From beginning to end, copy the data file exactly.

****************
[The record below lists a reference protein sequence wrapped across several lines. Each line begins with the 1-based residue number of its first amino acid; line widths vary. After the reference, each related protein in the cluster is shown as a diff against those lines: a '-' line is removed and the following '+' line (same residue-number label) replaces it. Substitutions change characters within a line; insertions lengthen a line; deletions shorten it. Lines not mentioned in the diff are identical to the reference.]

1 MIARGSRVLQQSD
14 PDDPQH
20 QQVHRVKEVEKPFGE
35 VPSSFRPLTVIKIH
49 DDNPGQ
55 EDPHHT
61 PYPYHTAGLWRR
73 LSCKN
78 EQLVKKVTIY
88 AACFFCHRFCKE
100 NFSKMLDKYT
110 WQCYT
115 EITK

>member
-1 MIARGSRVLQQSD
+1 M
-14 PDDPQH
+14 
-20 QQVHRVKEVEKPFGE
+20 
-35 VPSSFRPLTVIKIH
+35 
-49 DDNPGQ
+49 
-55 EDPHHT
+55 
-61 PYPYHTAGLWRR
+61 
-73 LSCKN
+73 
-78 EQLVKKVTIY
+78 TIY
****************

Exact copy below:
[The record below lists a reference protein sequence wrapped across several lines. Each line begins with the 1-based residue number of its first amino acid; line widths vary. After the reference, each related protein in the cluster is shown as a diff against those lines: a '-' line is removed and the following '+' line (same residue-number label) replaces it. Substitutions change characters within a line; insertions lengthen a line; deletions shorten it. Lines not mentioned in the diff are identical to the reference.]

1 MIARGSRVLQQSD
14 PDDPQH
20 QQVHRVKEVEKPFGE
35 VPSSFRPLTVIKIH
49 DDNPGQ
55 EDPHHT
61 PYPYHTAGLWRR
73 LSCKN
78 EQLVKKVTIY
88 AACFFCHRFCKE
100 NFSKMLDKYT
110 WQCYT
115 EITK

>member
-1 MIARGSRVLQQSD
+1 M
-14 PDDPQH
+14 
-20 QQVHRVKEVEKPFGE
+20 
-35 VPSSFRPLTVIKIH
+35 
-49 DDNPGQ
+49 
-55 EDPHHT
+55 
-61 PYPYHTAGLWRR
+61 
-73 LSCKN
+73 
-78 EQLVKKVTIY
+78 TIY